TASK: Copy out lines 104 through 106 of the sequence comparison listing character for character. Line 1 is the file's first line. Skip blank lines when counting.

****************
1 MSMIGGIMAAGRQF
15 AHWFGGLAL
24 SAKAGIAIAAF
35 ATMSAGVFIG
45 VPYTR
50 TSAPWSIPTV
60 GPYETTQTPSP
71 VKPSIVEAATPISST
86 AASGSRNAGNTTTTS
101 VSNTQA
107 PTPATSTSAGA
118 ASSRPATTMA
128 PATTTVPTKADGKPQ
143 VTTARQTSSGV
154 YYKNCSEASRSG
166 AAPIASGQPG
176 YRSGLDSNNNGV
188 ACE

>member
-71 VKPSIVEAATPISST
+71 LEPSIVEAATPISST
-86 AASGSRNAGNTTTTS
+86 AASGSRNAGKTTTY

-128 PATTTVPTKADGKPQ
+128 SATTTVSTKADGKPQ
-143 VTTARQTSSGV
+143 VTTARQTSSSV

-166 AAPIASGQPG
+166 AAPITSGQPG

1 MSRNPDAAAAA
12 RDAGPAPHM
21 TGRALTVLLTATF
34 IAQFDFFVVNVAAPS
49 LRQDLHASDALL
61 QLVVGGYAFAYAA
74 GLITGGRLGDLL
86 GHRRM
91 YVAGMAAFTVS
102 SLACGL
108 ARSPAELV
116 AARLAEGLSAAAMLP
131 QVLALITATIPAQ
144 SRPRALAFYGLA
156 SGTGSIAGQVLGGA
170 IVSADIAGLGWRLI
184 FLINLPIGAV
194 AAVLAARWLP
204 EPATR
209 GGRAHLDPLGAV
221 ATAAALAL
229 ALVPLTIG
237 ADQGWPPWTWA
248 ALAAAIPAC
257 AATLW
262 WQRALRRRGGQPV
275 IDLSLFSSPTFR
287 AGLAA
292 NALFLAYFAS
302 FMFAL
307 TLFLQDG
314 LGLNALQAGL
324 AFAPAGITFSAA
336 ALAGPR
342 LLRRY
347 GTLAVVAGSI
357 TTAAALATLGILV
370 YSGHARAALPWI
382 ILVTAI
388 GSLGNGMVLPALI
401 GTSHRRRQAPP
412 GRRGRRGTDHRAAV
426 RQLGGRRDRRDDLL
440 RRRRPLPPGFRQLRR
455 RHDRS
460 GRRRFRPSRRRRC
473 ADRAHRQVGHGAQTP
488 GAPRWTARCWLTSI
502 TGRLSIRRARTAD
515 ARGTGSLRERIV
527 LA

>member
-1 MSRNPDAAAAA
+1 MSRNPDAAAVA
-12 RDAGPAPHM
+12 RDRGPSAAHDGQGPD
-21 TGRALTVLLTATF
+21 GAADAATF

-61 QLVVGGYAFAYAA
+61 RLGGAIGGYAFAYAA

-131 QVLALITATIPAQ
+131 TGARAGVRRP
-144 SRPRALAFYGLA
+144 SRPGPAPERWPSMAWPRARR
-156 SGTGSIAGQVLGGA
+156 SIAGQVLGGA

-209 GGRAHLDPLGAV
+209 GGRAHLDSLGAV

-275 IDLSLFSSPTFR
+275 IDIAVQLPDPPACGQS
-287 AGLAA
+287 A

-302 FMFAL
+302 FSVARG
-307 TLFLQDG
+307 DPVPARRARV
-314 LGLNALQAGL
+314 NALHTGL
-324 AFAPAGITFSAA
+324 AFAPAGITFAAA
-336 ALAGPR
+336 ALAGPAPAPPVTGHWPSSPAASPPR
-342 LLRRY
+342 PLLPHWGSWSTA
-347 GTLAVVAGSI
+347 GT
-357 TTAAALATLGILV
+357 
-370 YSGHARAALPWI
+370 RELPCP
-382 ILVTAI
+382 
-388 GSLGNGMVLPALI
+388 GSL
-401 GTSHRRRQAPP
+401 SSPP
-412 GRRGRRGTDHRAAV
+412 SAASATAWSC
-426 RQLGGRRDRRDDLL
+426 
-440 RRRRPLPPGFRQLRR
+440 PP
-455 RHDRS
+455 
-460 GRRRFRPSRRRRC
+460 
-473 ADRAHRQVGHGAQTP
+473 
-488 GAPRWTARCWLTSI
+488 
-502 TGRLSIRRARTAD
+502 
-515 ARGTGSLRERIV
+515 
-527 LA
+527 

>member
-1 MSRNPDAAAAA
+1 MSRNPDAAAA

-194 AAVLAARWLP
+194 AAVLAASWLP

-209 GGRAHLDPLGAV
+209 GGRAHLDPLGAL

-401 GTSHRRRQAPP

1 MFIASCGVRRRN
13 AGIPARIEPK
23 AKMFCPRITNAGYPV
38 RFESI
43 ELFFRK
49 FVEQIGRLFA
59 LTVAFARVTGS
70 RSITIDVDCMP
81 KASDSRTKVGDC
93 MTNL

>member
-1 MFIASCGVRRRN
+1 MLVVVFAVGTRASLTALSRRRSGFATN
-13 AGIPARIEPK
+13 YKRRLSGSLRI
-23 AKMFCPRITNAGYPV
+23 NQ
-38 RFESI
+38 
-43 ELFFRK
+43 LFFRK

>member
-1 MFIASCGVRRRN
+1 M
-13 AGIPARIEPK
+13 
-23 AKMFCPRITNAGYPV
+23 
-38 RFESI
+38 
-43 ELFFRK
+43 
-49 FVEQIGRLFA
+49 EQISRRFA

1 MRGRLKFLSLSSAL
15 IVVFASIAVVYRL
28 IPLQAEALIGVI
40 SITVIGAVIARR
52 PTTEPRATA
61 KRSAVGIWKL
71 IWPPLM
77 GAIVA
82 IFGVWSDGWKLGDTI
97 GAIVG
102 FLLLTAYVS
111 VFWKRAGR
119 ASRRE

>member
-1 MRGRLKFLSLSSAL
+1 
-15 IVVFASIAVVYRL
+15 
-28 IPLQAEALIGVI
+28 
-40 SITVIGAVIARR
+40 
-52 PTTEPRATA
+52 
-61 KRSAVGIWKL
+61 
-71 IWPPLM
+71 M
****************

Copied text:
-307 TLFLQDG
+307 DPVPARRARV
-314 LGLNALQAGL